An evocative but challenging and elliptical novel about a young girl’s post-traumatic disaffection.



Orphaned artist Eva Merchant, who makes art from discarded doll parts, is herself a fractured being in Keirstead’s debut novel.

After a short opening scene of gun violence between an unnamed man and woman, readers meet a 20-something woman who has just “mastered her nonchalance.” She arrives in a dilapidated building, where she connects with a man named Neil, and they have a tense conversation that reveals that they have an ongoing sexual relationship and that he’s previously given her money. In a series of episodic sequences, including flashbacks, readers learn that the woman, Eva Merchant, met Neil, an English rock star and recovering drug addict, when she was 15; they met at a cafe where Eva and her older sister, Elaine, worked following the death of their parents in a terrorist attack. Neil brings the girls and Eva’s childhood friend, an aspiring musician named Roland, into his band’s wild lifestyle. Elaine drifts away to work for a mysterious business magnate, but Eva remains attached to Neil. As years go by, Roland grows jealous, gets involved in his own terrorist-type activities and then disappears; Elaine vanishes as well. By novel’s end, an explanation for Eva’s detached demeanor (as well as the violent opening scene) fully unfolds. Keirstead adopts an ambitious, impressionist approach to her story, which makes the plot hard to follow at times. Some readers may hunger for more specifics about time and place and more details of the underlying plot. Eva often comes across as a somewhat vapid entity rather than a “talent” that readers should care about. However, readers who commit to Eva’s dreamlike, “stuttering” state may find that the novel slowly gathers steam as an effective mood piece.

An evocative but challenging and elliptical novel about a young girl’s post-traumatic disaffection.

Pub Date: May 5, 2013

ISBN: 978-1300461616

Page Count: 378

Publisher: CreateSpace

Review Posted Online: June 17, 2013

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A persuasive, valuable addition to the ongoing immigration reform debate.



A highly organized, informative discussion of the immigration system in the United States.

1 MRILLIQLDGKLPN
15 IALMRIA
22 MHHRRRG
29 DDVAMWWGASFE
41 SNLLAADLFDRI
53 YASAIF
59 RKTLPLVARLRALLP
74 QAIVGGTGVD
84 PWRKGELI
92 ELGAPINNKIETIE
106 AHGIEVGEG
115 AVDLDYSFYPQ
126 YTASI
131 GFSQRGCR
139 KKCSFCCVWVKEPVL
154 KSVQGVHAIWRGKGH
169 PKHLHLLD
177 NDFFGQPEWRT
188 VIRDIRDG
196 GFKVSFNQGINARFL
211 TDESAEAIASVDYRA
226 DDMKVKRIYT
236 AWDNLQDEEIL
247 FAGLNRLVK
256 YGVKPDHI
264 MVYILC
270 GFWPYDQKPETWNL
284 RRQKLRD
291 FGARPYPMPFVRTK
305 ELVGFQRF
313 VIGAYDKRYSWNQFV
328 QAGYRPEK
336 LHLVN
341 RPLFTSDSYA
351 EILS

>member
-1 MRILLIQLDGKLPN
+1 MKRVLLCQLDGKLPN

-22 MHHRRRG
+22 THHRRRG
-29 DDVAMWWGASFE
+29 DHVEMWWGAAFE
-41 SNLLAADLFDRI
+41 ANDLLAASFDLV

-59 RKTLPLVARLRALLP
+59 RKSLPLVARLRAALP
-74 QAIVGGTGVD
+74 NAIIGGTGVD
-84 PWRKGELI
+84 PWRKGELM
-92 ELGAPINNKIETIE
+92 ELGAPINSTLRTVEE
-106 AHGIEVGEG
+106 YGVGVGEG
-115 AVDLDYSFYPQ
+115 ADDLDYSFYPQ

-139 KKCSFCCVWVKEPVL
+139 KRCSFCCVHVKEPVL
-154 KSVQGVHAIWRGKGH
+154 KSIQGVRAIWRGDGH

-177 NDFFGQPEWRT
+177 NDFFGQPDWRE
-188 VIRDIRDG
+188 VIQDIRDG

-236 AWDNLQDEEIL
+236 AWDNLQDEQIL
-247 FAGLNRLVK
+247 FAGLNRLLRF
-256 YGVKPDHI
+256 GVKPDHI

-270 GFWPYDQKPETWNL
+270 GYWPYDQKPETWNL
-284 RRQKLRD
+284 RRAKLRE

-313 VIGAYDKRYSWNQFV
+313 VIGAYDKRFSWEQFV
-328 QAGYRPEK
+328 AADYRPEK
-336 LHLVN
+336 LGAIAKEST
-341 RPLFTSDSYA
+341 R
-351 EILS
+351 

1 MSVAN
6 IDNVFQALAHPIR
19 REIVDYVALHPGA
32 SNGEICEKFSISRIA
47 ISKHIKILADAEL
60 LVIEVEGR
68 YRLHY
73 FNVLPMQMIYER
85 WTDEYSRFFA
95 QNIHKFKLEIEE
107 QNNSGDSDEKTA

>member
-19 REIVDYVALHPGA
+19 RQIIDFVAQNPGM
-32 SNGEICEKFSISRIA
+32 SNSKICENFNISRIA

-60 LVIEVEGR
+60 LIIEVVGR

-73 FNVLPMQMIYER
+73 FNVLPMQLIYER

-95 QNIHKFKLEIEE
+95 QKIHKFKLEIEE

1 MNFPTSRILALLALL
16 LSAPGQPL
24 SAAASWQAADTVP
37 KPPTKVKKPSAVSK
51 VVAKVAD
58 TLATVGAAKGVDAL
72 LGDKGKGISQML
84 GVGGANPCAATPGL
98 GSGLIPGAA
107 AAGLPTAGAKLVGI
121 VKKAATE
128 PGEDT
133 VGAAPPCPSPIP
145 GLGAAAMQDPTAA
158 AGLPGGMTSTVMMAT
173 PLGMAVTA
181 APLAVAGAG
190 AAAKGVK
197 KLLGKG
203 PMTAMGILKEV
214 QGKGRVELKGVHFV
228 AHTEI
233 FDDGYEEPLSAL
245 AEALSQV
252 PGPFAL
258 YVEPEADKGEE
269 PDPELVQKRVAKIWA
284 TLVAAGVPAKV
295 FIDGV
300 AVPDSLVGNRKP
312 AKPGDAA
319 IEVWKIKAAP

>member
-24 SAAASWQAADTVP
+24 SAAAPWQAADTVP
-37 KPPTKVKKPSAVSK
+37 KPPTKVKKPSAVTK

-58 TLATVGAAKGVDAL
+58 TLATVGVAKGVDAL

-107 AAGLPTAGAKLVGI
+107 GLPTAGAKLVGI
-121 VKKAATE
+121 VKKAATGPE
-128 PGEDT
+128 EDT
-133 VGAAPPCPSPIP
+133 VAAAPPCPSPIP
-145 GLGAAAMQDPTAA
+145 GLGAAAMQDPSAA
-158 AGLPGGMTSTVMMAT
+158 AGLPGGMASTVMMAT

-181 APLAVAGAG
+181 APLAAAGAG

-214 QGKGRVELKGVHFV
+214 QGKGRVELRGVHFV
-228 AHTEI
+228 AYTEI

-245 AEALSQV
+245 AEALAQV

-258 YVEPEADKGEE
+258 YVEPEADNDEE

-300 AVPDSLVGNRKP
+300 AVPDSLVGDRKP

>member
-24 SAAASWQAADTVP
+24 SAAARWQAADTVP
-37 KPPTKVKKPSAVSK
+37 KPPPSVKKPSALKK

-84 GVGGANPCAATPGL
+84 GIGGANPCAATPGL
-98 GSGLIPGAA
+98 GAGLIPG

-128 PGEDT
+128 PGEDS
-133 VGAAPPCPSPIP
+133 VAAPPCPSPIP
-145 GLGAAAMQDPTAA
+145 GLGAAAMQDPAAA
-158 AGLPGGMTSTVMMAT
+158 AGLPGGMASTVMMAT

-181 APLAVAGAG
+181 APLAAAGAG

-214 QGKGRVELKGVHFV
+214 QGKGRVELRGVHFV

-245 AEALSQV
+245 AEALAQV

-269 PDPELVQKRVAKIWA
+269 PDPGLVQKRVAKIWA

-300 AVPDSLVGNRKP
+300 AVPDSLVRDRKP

In this politically charged environment, Afrasiabi manages to broach the volatile issue of immigration in a well-rounded, surprisingly effective framework that combines case studies, historical research, statistical analysis and personal anecdotes to detail the current issues and propose solutions. Invocations of Kafka, “The Twilight Zone” and “Alice in Wonderland” prove warranted as illustrations of the often surreal circumstances that confront immigrants facing deportation. Immigrants usually lack access to quality legal representation, while their situation can be made doubly difficult due to language barriers and significant cultural differences. Afrasiabi incorporates his work with colleagues and students at the Chapman University School of Law to deftly weave together the facts of several compelling cases and their underlying legal issues, with a genuine sense of suspense as readers wonder if justice will be truly be served. Occasionally, though, the narrative becomes overwrought—two federal laws passed in 1996 are “dark storm clouds depositing their sleet”—although, considering the life-changing effects of court decisions, it’s difficult to overstate the ramifications: extralegal rendition of individuals with pending cases and the de facto deportation of native-born children whose parents are deported. Afrasiabi also addresses the legacy of various anti-alien laws in California, as well as marriage equality for same-sex couples when one partner is a noncitizen. As the subtitle asserts, Afrasiabi employs his additional experience in the field of property law to contrast the stark differences between immigration judges and constitutional judges, like their qualifications, vetting processes and even the oaths they take. His arguments culminate in seven concrete reforms proposed in the conclusion. In order to make the immigration system more just and effective, Afrasiabi claims the solutions are closer than we may think; we can implement procedures and safeguards already in place within the constitutional courts.